According to Reporters Without Borders,Turkey ranks 148th out of 178 as regards freedom of the press (Italy has nothing to smile about however considering that it ranks 61st between Guyana and the Central African Republic), while according to the European Journalism Observatory, Turkey leads the classification of countries with the largest number of journalists in prison for crimes of opinion. I’m not a great defender of journalists, and I know some that I would like to see, if not in prison, at least disbarred, but the figure, if confirmed, is impressive. Indeed, studying the biographies of the authors that we meet or read here, I often find references to periods of imprisonment or self-imposed exile to avoid prison. Nermin however, as I ponder these data, dampens the fire: “Things are improving however. When I was a child it was not easy, and sometimes even impossible to find a book that spoke of thorny issues or minorities or a critical interpretation of certain political periods or internal and external wars. Today, on the other hand, if you go to the library you realize that there are many of these books, and they are on the increase, even with opposing opinions, thus with much more opportunity for the reader to form opinions freely. ” I ask her if there is nationalist literature exists in the Country. “Of course it exists, and it is very strong! Even on television. Some time ago a TV series about the period of the Ottoman Empire kept everyone glued to the TV screens for something like three years. On the evening they ran last episode I remember walking around the city. There was no one around! Even my parents were at home watching TV.” We smile. Then she suddenly becomes serious again. “Turkish literature, however, is always suffering. These and many other questions have generated pain … and we find traces often, everywhere, between the pages of books.”

To bring our conversation back to a lighter note, I ask her about Italy: “It is not a market from which we translate a great deal, and Italian writers do not rise in the charts, but we do translate them, there are good writers, and I would say that the publishing exchange is growing.”

Do you feel Mediterranean, Nermin? I ask her this, to understand what an educated woman like her thinks, she who is of Bulgarian origin, Turkish and Istanbulian by education and election, who travels, sees the world, and follows the great human processes in the media. “If we want to be precise, I feel that I am Balkan. Or a citizen of the City (editor’s note: that is what the Turkish call Istanbul: the City), which is the centre of the world” she laughs, but this is a concept that appears very often. Istanbul, the ancient Constantinople and the even more ancient Byzantium, is famous for this, it gives you this feeling. They also call it the the City of Cities. I ask her if she hasn’t wanted to avoid my question, considering that the Balkans are in the Mediterranean. “Yes, you’re right. Well, let’s say this: I certainly feel closer to the Greeks and the Arabs than to the Swedes. Will that do? I’ll tell you a story: My mother had always said that if she did not marry a man of the sea, one that was born on the coast and had dealings with the sea, things would not go well. That I would say that is very Mediterranean, is it not?! Undoubtedly the feeling of a Mediterranean nature exists here in Turkey, although I would say that it belongs more to the Aegeans and the Anatolians of the South rather than to those of the North”.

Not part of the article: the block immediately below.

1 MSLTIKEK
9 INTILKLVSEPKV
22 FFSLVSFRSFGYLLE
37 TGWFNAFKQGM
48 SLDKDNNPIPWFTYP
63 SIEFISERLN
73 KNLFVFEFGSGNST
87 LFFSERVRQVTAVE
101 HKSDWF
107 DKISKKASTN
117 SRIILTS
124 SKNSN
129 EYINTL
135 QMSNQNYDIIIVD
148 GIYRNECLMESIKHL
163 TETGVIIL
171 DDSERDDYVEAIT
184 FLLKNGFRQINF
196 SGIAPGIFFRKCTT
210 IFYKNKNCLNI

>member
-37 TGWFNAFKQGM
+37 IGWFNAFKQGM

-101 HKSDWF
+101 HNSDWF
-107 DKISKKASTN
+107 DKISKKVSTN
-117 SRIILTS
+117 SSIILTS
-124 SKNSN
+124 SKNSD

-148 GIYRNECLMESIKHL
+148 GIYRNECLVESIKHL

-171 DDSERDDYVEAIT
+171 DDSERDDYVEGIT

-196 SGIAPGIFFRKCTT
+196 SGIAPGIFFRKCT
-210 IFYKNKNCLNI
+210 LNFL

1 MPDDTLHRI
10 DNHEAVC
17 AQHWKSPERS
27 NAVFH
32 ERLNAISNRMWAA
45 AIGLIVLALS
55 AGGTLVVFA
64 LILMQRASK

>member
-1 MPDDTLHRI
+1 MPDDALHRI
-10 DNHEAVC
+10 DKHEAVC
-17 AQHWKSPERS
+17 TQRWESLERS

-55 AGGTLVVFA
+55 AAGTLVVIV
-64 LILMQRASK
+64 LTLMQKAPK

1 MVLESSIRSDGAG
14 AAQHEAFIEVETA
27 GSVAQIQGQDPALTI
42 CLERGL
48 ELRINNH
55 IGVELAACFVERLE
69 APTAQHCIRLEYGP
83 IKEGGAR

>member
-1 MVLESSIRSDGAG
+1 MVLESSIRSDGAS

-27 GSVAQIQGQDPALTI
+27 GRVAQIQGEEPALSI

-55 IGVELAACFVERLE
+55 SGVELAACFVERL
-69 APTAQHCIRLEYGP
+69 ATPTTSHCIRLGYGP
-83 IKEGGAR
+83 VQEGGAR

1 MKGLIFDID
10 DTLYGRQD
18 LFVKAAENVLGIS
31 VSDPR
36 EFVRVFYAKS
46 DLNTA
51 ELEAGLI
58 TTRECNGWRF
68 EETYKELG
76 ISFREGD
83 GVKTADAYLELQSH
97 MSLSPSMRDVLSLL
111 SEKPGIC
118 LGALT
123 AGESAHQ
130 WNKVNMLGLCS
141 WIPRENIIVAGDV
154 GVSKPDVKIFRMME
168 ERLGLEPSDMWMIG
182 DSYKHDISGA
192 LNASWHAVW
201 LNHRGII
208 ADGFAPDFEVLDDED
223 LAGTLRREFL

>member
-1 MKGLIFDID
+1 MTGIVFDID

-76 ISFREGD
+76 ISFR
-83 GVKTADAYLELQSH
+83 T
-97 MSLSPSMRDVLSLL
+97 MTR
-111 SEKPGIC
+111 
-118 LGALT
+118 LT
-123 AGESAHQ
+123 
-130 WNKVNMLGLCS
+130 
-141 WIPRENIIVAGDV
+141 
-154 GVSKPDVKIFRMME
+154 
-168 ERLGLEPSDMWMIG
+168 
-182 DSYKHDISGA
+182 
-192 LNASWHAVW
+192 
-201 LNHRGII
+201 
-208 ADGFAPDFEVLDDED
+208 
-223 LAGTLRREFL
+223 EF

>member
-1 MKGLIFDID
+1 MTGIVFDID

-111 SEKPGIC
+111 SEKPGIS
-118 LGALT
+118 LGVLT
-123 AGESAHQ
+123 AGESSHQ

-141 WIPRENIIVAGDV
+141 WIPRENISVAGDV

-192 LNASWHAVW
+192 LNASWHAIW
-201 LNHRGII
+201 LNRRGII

We start to talk about Europe: “Europe was united by a common religion, I believe that this will hinder any process of unification in the Mediterranean”. I point out to her that that particular “glue” did not prevent centuries of war and that while people were thinking of uniting Europe, there were two world wars. I would say that the Mediterranean has a head start. Nermin agrees with me. I realise that Nermin is perhaps considering the question of the Mediterranean for the first time now. A feeling that I have often had during my meetings, and that makes me think. Are we really at the dawn of such an important consideration; this is on one hand discouraging, and on another hand exciting for the mind of the writer and dreamer.

What is needed, and from where would you start to reason on a Mediterranean dialogue and a future citizenship of this area of the world? “From knowledge. I was thinking just a moment ago, while you were talking, that I could mention fifteen or a maximum of twenty writers from 29 countries who will visit the Mediterranea. Yet I read a great deal, I work in publishing and writers are my daily bread. Is that not indicative? Perhaps it is necessary to the Mediterranean. What we have suffered in recent years has been an Americanization, not globalization. One has to travel around the Mediterranean, as you do, understand, listen, learn, read, disseminate. Mutual knowledge is the basis of each and every process on this theme.”

Nermin tells me about the ITEF(International Tanpinar Edebyat Festivals – Istanbul Tanpinar Literature Festival), which she organises and founded seven years ago. A book festival of great importance, to which I want to add a section whose focusis on the Mediterranean. We speak a little longer, and then realise that the interview is over. She asks me about my books, and in a completely informal but sincere manner, suggests that we release my next novel in Italy and Turkey at the same time. Nermin goes fast. Who knows if people like her may indeed accelerate the many processes in our great sea.